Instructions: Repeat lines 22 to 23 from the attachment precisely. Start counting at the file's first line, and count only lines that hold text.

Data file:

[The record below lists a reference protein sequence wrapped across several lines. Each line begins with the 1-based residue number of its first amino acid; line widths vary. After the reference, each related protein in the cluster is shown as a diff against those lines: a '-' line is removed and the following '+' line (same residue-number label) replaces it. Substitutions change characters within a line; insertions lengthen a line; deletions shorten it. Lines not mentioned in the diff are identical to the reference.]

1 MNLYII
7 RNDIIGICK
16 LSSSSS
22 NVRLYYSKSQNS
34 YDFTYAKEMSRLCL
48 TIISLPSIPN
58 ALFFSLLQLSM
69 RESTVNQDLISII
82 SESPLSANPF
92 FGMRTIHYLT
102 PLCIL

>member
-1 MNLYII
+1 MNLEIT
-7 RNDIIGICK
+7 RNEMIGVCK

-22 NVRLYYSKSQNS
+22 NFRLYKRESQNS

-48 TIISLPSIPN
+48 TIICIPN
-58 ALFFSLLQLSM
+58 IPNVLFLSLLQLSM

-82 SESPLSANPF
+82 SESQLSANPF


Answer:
-58 ALFFSLLQLSM
+58 IPNVLFLSLLQLSM